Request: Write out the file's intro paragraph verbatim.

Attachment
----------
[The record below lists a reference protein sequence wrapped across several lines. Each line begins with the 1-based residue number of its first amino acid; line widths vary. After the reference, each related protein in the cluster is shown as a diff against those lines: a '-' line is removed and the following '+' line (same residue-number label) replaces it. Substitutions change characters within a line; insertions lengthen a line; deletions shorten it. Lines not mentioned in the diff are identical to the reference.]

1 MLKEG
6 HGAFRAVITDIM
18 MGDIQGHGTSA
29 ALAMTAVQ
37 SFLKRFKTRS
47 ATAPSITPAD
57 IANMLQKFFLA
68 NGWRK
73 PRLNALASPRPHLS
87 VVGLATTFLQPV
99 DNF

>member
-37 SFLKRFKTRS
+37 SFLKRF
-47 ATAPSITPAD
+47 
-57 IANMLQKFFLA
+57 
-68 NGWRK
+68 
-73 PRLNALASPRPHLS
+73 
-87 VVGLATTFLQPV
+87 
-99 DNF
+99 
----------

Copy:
[The record below lists a reference protein sequence wrapped across several lines. Each line begins with the 1-based residue number of its first amino acid; line widths vary. After the reference, each related protein in the cluster is shown as a diff against those lines: a '-' line is removed and the following '+' line (same residue-number label) replaces it. Substitutions change characters within a line; insertions lengthen a line; deletions shorten it. Lines not mentioned in the diff are identical to the reference.]